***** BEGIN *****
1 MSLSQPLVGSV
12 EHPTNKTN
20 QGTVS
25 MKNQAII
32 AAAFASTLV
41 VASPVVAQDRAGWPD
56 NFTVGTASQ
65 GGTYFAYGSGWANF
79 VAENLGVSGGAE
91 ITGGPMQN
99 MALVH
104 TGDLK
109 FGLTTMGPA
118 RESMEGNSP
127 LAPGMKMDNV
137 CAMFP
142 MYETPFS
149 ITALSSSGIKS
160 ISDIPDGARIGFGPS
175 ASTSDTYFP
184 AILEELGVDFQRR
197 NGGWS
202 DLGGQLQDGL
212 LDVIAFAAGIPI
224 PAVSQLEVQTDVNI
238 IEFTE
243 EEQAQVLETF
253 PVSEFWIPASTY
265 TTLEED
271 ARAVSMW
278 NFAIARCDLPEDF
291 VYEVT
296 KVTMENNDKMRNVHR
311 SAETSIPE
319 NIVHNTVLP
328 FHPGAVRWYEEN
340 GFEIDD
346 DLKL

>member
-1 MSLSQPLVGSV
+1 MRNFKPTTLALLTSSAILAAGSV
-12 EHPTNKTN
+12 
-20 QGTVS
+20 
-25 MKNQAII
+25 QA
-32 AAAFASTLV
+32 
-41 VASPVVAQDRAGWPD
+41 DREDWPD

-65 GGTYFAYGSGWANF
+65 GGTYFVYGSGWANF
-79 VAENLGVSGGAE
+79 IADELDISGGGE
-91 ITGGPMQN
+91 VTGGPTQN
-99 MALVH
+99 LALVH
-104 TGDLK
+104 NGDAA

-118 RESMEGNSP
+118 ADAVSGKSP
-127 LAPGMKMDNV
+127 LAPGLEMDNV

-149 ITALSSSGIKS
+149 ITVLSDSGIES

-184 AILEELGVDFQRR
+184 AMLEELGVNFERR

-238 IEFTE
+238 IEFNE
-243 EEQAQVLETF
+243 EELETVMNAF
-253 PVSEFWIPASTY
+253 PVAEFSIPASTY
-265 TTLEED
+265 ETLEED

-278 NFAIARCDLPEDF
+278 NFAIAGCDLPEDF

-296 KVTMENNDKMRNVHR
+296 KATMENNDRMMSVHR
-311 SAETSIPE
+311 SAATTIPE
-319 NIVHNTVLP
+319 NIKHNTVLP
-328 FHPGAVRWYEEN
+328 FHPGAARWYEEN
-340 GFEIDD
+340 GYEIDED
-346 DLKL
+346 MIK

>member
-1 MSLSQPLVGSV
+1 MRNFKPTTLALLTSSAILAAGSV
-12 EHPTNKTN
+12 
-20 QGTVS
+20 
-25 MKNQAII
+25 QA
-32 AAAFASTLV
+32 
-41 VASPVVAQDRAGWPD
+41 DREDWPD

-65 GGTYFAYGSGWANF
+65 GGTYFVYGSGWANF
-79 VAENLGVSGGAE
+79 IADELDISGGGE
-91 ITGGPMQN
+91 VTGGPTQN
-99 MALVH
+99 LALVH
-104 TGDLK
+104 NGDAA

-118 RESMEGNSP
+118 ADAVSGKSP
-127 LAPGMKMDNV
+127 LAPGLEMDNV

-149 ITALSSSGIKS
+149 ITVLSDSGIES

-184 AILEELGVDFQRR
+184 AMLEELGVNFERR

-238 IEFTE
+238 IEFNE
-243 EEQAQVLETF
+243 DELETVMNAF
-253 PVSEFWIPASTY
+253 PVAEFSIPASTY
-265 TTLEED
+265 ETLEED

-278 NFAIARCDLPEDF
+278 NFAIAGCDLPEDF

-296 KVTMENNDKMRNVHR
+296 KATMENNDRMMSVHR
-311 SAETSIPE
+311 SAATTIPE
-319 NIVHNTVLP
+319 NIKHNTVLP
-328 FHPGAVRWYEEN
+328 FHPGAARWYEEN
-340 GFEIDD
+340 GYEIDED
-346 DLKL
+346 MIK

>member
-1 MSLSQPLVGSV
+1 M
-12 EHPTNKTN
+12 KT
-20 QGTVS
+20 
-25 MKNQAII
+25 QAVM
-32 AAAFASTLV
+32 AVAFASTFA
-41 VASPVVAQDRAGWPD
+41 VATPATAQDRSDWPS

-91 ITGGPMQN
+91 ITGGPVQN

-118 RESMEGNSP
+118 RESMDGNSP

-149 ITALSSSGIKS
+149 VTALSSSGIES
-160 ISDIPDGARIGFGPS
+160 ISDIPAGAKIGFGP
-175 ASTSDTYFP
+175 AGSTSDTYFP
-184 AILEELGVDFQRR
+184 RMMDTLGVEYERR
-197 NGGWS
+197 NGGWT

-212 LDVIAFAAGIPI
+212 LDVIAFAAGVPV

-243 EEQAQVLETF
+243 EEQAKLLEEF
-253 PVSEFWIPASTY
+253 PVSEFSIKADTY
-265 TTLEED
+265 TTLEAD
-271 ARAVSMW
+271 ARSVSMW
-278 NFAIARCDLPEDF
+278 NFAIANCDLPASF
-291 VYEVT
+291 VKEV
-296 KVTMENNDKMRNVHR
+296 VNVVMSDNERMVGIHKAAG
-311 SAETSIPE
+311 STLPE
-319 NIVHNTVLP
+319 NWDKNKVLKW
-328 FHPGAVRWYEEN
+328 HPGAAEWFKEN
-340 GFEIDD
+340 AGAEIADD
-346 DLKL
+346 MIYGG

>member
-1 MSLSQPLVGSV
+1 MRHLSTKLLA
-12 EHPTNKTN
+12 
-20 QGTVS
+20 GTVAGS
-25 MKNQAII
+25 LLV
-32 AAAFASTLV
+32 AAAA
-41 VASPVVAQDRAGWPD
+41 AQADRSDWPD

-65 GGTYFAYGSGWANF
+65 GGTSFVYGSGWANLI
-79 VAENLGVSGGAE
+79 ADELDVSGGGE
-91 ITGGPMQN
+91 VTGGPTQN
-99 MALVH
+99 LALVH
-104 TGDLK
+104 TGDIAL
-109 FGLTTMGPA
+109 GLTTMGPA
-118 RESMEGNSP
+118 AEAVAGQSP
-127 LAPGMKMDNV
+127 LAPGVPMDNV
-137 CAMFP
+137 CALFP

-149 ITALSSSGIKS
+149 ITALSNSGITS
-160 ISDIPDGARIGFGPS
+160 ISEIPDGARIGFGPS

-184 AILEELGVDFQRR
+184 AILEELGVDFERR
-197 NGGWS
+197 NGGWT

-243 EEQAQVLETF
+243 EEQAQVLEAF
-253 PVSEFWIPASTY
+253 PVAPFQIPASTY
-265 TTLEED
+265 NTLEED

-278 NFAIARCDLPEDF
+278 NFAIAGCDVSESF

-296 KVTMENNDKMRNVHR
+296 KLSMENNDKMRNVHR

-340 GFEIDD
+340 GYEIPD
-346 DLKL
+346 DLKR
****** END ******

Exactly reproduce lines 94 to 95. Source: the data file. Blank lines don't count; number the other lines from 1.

+1 MRNFKPTTLALLTSSAILAAGSV
-12 EHPTNKTN